The thing is, a human pilot doesn't need to see most of the gauges. Most of them show numerical information with far greater resolution than is usually necessary. For example, altitude to the foot is not necessary outside of landing scenarios. Being able to see through the plane is completely useless when nothing is there.

But I see a human being sitting in a chair. Not walking, not running, not smelling, not tasting, not feeling a temperature, not being hugged, not being caressed by a loved one. There are so many human faculties -- most of which are wired directly into the human spine, and one wired directly into the human brain -- going almost completely unused. Why not tap into those?

A pilot could easily know where the bandit is by a simulated caress (or vibration) on the relevant part of the body -- upper back, lower back, left shoulder, right shoulder, et cetera. Visual HUD information can be the detail upon request. Here's a thought, how about a gentle pull of the neck towards the bandit. Easily felt, easily overcome.

I've got one of those non-fan heat dishes for my grandmother. It's basically an IR heat-ray. Altitude could certainly be conveyed by the localized temperature in the cockpit, or in the helmet. A ten degree range would be easily understood, and a twenty degree change even more so. Colder at high altitude makes sense.

There are myriad tactile sensory inputs to be used, including a gently squeezing of the upper arm as a fuel gauge. The really amazing thing about any such system is how the brain adjusts memory as a result - with different memory banks for high vs low altitude because of temperature sensation -- something a numerical altimiter can never provide.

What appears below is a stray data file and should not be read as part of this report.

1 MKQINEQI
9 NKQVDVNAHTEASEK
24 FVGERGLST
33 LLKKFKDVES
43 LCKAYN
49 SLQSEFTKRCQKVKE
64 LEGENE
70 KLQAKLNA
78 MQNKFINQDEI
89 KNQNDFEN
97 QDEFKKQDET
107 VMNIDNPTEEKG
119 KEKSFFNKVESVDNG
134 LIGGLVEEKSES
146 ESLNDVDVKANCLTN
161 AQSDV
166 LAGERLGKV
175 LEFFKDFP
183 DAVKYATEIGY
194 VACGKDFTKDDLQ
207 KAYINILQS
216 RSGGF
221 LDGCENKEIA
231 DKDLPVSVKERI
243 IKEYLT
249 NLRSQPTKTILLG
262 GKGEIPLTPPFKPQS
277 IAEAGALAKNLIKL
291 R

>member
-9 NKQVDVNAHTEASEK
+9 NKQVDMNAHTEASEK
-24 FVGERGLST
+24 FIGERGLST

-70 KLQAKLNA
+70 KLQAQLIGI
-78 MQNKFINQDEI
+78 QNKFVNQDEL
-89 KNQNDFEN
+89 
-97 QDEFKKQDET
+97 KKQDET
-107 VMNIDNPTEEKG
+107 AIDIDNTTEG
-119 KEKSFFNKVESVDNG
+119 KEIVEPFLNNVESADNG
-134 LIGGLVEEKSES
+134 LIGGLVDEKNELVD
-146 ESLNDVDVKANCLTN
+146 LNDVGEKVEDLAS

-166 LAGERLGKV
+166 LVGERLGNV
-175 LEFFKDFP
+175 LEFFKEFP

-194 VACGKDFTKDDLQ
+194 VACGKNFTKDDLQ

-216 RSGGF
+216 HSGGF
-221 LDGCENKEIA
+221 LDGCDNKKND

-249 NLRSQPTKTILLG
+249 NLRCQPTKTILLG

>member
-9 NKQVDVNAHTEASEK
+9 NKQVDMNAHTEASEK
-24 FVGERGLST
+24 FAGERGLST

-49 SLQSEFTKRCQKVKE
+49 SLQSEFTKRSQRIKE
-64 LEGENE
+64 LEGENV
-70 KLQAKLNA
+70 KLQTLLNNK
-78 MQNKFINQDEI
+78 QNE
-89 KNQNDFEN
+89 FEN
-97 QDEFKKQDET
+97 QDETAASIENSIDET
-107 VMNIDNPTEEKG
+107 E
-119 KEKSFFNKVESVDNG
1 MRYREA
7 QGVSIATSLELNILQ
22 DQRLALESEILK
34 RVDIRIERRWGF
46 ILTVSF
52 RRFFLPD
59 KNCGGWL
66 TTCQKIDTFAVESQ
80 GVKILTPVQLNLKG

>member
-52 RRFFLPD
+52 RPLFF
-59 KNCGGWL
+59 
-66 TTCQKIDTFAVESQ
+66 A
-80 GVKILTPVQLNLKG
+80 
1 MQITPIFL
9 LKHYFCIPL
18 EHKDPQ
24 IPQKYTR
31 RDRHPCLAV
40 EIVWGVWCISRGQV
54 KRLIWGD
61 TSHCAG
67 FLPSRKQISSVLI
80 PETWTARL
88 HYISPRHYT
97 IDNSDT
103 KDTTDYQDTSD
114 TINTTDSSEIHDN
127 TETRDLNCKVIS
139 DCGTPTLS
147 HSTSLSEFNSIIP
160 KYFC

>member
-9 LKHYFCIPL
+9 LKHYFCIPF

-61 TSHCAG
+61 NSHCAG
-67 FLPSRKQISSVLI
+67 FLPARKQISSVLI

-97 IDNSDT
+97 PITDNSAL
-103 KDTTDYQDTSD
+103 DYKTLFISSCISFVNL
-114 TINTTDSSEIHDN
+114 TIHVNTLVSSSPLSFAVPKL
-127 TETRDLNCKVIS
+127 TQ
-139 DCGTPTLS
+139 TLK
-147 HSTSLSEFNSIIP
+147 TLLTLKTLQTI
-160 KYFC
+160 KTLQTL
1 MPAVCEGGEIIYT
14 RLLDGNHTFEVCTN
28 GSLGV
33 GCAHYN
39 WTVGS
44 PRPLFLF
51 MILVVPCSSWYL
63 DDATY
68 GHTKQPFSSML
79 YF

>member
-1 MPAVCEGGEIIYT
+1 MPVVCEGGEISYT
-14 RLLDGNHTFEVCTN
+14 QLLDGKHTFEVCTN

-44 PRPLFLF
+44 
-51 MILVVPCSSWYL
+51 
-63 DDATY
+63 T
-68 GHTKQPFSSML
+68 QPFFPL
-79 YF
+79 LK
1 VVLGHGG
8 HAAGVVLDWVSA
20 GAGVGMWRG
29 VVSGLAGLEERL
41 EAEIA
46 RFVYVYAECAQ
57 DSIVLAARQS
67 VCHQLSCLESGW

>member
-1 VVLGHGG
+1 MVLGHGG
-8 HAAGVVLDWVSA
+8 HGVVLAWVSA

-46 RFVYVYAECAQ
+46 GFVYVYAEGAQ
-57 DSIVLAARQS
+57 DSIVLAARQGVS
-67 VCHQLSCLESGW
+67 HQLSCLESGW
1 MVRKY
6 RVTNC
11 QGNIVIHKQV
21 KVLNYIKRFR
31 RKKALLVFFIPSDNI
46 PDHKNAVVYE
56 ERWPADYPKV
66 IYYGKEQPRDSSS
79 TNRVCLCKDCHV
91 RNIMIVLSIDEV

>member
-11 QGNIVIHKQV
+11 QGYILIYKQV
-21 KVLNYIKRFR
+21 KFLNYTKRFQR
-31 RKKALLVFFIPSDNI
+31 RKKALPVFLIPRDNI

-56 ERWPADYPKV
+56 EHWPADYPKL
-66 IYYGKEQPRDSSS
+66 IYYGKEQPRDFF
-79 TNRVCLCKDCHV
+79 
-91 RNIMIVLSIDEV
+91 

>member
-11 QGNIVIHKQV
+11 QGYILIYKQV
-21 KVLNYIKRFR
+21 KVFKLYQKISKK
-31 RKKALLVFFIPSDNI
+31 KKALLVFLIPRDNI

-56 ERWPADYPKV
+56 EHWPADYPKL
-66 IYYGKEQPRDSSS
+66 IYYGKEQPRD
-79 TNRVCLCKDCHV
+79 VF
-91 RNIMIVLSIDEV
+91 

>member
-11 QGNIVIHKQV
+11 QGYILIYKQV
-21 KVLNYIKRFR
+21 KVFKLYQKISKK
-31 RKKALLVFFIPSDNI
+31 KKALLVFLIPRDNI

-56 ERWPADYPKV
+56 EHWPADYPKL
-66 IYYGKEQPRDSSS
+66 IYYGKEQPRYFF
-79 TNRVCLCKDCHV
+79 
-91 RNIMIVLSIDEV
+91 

In any event, to summarize, I see a few dozen inputs into the human brain, and I see only the visual cortex being used.

Comment: Re:Empower the pilot (Score 1) 819 819

Interesting. But my point surrounds situational awareness without invasive technology. I doubt any crop-dusting biplane pilot has any trouble with situational awareness -- it's all wide open. It's the enclosed jet, and the crazy number of jet systems that remove the mind from the situation. That's what I'm saying needs to be addressed -- technologically.

Comment: TLSv1.0 too... (Score 1) 53 53

Doing some some PCI compliance certification stuff and a scan shows that the site is not compliant, the reason being that TLSv1 is supported. Turning TLSv1 off kills off support for a number of older browsers, all types of browsers.....

(nginx)

    server {
        ssl on;
        #ssl_protocols TLSv1 TLSv1.1 TLSv1.2;
        ssl_protocols TLSv1.1 TLSv1.2; .....
        }
    }

Now I am trying to figure out what to do about this problem, how to detect the clients that do not support TLSv1 and to redirect them to a simple html page instead of the clients pretty much receiving 'connection reset by server' error.

No dice so far, but I thought this was only supposed to happen a year from now (June 2016, not 2015), oh well.

The computer is to the information industry roughly what the central power station is to the electrical industry. -- Peter Drucker